1) All Omani Tow Trucks: The end result has been very good for the bottom line at AAA, and perilous for the consumer. Given that my cars are all rolling hunks of crap, I utilize a towing service fifteen times a year or so. An average wait time for a non AAA towe went from two hours to ten for me. Three weeks ago, it took two days to get a truck to Qurum, where the Jeep had broken down.
2) No Expatriates allowed to own Abu Shenab or other Two Door Pickup Trucks: A firesale of Two door pickup trucks, followed by an explosion of four door pickup trucks.
3) Omanisation of fruit and vegitable sellers: In our neighbourhood, this caused the immedaite closure of twelve fresh fruit and vegitable stores within walking distance of my house. A five minute walk to get fresh fruit and veg for dinner has become an hour-long saga at lulu, where shopping for produce is the closest thing Oman has to a full contact sport. This brilliant initiative has turned out to be a total pain in the ass for everyone in my neighbourhood, a catastrophy for the small Omani businessmen who owned and worked at the shops, and real boon for foreign owned mega stores like Carrefour and Lulu.
Read the report from the Times of Oman below.
From the Times of Oman:
(The Bolding and Italics are mine.)
Ban on visas for several professions
Anita Joseph Sunday, July 27, 2008
The Ministry of Manpower has announced that it has stopped issuing visas to companies engaged in the following activities: Import and export, cleaning, barber shop, laundry, electronic repair, garbage cleaning and selling, textile shops, mobile GSM shops, health clubs, workshops in aluminium, iron, wood, car repair and all related activities, tailoring shops and beauty parlours. As per the new rule, companies engaged in these activities will not be eligible for visa clearance. Accordingly, existing companies cannot bring in new expatriate recruits, nor can new companies be set up. However, those currently employed in these activities can renew their visa.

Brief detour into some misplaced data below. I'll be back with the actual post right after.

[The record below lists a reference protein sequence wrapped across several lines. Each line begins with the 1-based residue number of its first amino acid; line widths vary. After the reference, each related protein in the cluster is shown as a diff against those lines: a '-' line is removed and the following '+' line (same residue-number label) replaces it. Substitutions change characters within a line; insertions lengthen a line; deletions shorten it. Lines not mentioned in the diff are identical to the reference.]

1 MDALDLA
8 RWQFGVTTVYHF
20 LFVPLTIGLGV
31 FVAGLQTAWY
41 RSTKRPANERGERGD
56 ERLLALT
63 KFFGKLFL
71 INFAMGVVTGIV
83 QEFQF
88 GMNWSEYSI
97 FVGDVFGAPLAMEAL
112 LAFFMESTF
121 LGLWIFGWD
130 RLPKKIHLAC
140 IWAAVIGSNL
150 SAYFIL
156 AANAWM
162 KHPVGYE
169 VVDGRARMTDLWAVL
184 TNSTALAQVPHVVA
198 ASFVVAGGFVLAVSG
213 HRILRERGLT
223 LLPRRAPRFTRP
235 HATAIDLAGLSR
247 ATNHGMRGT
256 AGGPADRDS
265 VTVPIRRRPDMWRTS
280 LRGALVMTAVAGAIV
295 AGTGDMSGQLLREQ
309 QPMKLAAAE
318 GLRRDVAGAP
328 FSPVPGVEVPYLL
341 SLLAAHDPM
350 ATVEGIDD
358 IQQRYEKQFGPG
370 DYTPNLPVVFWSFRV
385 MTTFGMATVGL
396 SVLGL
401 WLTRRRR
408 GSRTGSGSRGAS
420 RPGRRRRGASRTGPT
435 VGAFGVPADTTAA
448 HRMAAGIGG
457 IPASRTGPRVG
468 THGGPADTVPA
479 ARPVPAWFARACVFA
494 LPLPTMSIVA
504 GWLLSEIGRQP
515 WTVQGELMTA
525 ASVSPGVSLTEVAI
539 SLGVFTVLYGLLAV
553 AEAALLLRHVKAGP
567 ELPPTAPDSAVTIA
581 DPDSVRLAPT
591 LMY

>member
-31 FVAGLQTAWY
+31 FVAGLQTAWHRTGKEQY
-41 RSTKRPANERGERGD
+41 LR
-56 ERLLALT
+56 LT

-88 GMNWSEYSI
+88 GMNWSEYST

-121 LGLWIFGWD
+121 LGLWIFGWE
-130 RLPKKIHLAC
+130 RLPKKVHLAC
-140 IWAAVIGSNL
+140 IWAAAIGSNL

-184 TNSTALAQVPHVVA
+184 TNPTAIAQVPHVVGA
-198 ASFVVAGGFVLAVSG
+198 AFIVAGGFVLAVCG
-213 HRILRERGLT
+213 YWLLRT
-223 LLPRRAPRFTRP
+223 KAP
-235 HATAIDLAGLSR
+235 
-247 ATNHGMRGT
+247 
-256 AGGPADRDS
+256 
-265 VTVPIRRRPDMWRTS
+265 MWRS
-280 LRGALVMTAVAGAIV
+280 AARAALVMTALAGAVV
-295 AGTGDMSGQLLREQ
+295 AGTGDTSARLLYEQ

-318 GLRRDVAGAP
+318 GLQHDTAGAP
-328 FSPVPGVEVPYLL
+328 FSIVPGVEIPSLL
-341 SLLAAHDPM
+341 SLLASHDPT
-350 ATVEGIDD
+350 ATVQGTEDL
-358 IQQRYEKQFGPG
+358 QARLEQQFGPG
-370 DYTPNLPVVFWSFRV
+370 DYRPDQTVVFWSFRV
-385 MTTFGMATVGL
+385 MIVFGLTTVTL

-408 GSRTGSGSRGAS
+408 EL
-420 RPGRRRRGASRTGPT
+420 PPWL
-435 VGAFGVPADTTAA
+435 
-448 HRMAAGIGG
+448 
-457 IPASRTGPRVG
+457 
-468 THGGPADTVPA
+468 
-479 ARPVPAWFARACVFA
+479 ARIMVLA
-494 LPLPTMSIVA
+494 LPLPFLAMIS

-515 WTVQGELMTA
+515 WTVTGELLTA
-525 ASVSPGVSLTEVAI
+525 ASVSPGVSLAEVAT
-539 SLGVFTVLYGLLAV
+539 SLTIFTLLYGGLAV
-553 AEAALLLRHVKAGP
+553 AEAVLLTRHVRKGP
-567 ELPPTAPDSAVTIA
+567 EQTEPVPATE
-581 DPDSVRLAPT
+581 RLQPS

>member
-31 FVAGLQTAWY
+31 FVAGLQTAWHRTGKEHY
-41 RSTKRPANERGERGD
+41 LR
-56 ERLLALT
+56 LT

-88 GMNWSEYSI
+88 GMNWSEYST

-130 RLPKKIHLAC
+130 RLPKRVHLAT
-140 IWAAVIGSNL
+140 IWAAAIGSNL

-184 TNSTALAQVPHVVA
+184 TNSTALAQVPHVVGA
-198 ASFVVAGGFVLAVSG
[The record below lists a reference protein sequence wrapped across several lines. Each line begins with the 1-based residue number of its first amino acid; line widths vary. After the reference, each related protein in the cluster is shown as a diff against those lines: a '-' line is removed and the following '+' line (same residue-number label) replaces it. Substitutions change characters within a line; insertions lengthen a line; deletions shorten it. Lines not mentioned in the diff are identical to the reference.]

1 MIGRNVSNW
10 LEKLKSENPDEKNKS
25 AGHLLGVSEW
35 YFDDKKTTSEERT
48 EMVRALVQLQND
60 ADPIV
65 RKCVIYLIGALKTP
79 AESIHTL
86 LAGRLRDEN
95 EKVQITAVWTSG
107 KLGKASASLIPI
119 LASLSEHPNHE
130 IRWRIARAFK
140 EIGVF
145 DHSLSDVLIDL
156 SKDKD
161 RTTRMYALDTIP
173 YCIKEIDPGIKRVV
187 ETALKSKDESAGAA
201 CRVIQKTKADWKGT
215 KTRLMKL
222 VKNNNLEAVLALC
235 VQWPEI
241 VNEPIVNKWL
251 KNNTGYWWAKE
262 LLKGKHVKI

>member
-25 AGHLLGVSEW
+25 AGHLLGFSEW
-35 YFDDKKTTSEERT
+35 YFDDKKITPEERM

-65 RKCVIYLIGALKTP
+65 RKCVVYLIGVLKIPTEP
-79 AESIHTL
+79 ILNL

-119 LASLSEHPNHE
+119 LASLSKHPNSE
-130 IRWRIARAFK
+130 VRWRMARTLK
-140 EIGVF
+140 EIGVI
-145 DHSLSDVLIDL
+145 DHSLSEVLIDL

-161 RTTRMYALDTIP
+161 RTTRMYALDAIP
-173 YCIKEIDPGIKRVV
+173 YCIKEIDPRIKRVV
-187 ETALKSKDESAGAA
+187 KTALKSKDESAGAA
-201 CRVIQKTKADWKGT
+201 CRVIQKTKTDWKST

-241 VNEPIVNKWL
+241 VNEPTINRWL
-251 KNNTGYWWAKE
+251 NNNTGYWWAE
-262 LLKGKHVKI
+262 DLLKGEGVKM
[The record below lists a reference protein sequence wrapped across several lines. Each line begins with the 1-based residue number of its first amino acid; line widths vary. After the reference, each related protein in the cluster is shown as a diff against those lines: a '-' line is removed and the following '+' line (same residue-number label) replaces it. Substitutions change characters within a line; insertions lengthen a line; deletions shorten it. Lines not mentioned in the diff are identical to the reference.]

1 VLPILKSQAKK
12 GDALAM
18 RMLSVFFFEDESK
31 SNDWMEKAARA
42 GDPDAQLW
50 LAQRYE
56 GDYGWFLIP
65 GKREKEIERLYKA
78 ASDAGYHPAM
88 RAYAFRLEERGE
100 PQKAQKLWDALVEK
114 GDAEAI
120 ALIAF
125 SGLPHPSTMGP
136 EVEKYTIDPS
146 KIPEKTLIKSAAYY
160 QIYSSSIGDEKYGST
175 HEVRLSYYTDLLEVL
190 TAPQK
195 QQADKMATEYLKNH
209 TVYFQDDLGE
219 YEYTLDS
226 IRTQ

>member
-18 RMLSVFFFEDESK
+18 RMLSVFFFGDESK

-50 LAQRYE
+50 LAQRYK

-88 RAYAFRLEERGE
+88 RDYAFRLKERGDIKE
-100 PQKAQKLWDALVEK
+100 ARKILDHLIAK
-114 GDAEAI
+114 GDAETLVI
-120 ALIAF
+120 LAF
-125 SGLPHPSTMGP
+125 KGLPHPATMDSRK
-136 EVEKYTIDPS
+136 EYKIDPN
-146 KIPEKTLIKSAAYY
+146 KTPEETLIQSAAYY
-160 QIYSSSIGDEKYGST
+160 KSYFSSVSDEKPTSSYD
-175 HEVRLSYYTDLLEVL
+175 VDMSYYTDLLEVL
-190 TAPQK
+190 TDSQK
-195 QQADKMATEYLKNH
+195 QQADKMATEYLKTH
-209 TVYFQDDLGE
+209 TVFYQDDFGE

Ministry sources say the objective of the move is to enhance Omanisation and bring more local talent to the fore. “There is plenty of local talent but there’s very little space available for them,” said an official. Ministry sources also revealed that the visa restrictions apply only to small, grade 3 and 4 companies and not to those that have been awarded the ‘green card’ for compliance with labour laws and Omanisation targets.
Before I get really vitriolic about this let me say that I am really relived to note that they have decided to implement this by allowing the renewal of visas for workers currently in country, and simply banning new issuance of visa. This appears to be a stroke of genius from a Ministry not usually known for such things.
If correctly implemented, it will serve to gradually inflate the Salaries of mechanics to a level where Omanis would be tempted to take the jobs. It will encourage shop owners to treat thier foreign and skilled local labour well, because in the short term they will be totally irreplaceable. I can forsee a 3-5% reduction in foreign workers in these feilds each year, a rate that I think is sustainable.